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VIDEO: Portland State officials, police stand by as protester shuts down gun-rights talk with a bell


‘You seem like the kind of guy who carries typhus in his fingertips’

Conservative speech at Portland State University will not be protected by campus officials or even police, if an incident Tuesday night is any indication.

In videos recorded by former College Fix writer Andy Ngo, an “anarchist antifa disruptor” continuously rang a handheld bell in order to shut down a College Republicans event and harass their invited speaker as he tried to salvage his presentation.

Michael Strickland had planned to talk about “his conviction related to him brandishing a gun at a mob who surrounded him” at a Black Lives Matter protest in 2016, according to Ngo. He said he witnessed that incident: “I saw angry protesters w/sticks surround & move him out of the BLM protest before he brandished his pistol.”

The disruptor jangles a bell while another protester off-screen chants “Black Lives Matter!” The bell-ringer shouts “Fuck you, Michael!” while flipping off the speaker as an unidentified person motions for him to leave.

Other unidentified older men simply follow the bell-ringer as he moves around the room. A few are filming the action, reminiscent of the Black Mirror episode “White Bear.”

Uniformed police don’t intervene, except at one point where an older black man and younger white man get in each other’s faces. According to Ngo, police and administrators said they couldn’t do anything.

MORE: PSU considers disarming campus police

The bell-ringer then blocks the screen where Strickland is trying to give a presentation. When he stops ringing the bell, he starts yelling “What?” and yipping as Strickland tries to speak.

The disruptor then starts an impromptu filibuster. “You seem like the kind of guy who carries typhus in his fingertips,” the disruptor tells Strickland when he offers a bottle of water. “You’re absolutely disgusting.” It gets cruder from there.

The disruptor also accused Strickland of inciting supporters to attack transgender people on campus the last time he visited. “I don’t believe I’ve ever spoken on campus,” Strickland responds. The disruptor admits he made it up.

According to Ngo, “this continued for more than an hour,” uninterrupted by police.

The bell-ringer continued his antics while Strickland tried to speak to a video live-stream. According to Ngo, the university “has no policies in place to deal w/disruptions at student-organized events” and police only respond to “violence or property destruction.”

Ngo said flyers for Black Lives Matter and “open borders” were posted around campus after the event.

The timing of the disruption is auspicious: On Thursday the board of trustees will hear from a law firm commissioned by PSU to make “campus safety” recommendations. The meeting is open to the public. (PSU tweeted yesterday afternoon that students “may have been videotaped or photographed in restrooms.”)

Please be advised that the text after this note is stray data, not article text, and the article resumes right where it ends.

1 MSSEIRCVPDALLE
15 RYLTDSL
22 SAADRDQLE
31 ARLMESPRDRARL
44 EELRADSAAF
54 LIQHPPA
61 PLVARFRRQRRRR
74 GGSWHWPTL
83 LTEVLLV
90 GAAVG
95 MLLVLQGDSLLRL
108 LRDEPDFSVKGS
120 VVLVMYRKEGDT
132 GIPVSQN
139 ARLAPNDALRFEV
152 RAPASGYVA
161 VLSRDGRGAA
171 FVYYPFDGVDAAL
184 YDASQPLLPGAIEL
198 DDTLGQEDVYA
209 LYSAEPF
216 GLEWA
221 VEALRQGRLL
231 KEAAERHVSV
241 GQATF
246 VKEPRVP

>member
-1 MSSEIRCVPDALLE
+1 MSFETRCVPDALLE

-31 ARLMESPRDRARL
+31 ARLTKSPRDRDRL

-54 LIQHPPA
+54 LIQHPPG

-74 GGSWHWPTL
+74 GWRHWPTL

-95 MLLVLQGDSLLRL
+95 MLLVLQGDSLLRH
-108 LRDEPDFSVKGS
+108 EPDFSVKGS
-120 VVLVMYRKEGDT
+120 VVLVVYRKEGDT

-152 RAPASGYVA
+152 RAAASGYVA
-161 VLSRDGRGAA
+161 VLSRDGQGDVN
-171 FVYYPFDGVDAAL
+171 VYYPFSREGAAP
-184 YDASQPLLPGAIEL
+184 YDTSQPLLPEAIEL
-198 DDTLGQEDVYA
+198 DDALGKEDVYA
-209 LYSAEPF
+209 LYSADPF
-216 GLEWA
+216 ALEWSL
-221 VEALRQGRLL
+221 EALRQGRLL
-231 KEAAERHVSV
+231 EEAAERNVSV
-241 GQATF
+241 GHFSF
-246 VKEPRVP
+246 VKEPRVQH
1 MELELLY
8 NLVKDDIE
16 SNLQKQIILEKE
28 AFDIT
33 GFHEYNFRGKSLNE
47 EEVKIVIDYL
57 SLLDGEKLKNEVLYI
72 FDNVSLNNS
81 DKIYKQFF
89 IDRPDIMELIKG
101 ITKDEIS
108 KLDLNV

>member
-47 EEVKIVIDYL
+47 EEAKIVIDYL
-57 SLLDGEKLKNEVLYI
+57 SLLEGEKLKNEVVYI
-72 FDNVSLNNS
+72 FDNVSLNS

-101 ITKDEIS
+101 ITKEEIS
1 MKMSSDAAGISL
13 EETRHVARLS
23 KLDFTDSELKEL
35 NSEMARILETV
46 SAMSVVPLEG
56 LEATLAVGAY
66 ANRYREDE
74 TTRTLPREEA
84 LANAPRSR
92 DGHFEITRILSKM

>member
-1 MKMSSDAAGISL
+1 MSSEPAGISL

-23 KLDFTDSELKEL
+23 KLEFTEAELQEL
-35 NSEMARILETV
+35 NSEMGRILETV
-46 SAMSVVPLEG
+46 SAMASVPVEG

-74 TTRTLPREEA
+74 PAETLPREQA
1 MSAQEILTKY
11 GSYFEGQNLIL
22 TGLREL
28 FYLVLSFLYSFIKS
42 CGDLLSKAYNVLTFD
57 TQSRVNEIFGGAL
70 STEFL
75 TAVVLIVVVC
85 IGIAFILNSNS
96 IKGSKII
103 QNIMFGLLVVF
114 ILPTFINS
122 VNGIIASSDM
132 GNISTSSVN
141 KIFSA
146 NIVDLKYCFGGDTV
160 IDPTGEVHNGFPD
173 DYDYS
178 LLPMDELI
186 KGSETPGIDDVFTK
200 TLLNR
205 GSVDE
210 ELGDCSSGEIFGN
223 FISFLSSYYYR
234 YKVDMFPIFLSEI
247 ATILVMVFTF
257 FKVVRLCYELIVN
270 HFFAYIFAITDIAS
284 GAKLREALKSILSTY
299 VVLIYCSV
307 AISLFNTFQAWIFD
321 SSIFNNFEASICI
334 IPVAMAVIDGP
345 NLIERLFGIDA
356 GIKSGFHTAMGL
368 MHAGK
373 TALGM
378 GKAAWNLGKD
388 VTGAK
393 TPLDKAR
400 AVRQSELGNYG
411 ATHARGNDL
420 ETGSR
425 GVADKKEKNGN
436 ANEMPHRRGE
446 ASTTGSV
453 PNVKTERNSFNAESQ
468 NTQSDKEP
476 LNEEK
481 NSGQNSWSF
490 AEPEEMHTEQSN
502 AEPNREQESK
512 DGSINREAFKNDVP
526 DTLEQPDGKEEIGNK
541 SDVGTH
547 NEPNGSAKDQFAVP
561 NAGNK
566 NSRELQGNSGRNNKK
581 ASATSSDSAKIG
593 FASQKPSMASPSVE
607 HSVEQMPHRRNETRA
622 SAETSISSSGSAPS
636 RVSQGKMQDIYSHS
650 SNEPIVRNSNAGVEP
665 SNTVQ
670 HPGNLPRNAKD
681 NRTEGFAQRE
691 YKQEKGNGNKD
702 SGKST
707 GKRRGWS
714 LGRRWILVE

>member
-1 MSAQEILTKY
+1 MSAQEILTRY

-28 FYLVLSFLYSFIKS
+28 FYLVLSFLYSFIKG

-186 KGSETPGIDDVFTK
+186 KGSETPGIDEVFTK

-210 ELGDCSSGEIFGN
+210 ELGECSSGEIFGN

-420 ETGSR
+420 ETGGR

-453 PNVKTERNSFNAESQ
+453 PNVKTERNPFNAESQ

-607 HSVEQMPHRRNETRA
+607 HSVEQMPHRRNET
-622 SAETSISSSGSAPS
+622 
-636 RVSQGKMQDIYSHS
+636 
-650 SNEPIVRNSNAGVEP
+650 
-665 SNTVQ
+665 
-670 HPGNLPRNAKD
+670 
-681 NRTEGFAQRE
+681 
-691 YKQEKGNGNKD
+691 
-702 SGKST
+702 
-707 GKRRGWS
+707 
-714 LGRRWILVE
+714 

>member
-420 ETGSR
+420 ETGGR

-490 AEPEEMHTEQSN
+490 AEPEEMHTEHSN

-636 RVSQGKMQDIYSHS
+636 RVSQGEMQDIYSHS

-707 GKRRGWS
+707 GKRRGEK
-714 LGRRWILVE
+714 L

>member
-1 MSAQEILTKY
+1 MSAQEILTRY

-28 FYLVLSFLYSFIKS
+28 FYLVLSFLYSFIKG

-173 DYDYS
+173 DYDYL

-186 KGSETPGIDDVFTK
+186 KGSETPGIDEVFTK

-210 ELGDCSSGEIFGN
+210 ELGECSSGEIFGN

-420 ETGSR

PSU did not publicly acknowledge the antifa incident until late Thursday, when it tweeted a statement on its Facebook page.

Three hours earlier, The College Fix received two emails 10 minutes apart from different spokespeople with the same statement, in response to a Fix request Wednesday for comment on Ngo’s videos and description of inaction by administrators and police.

“Due to the nature of the event advocating gun rights, a Campus Public Safety officer monitored the event to ensure the safety of participants,” the statement reads. “When an individual disrupted the event by ringing a cowbell, the officer used his professional judgment and determined not to threaten or restrain the individual so as not to escalate a potentially unsafe situation.”

Campus facilities management let the College Republicans extend their event “beyond the scheduled end time that night because of the disruption delay,” the university said. The statement does not say how long the delay was.

The Fix also received an email Thursday purportedly from Strickland that accused police of refusing to enforce Oregon law on disorderly conduct and harassment. He posted a video from a different angle than Ngo’s and asked viewers to contact President Rahmat Shoureshi and the campus safety office.

“Several attendees tried to filed [sic] reports with campus police and security but the officers refused to take any reports,” Strickland wrote. The Fix has asked the administration to respond.

UPDATE: Portland State responded to a Fix request for comment on Ngo’s videos and characterizations on Thursday. Its statement, also posted publicly, has been added. The Fix also received an email purportedly from Strickland, portions of which have been added.

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IMAGE: Andy Ngo/Twitter

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About the Author
Associate Editor
Greg Piper served as associate editor of The College Fix from 2014 to 2021.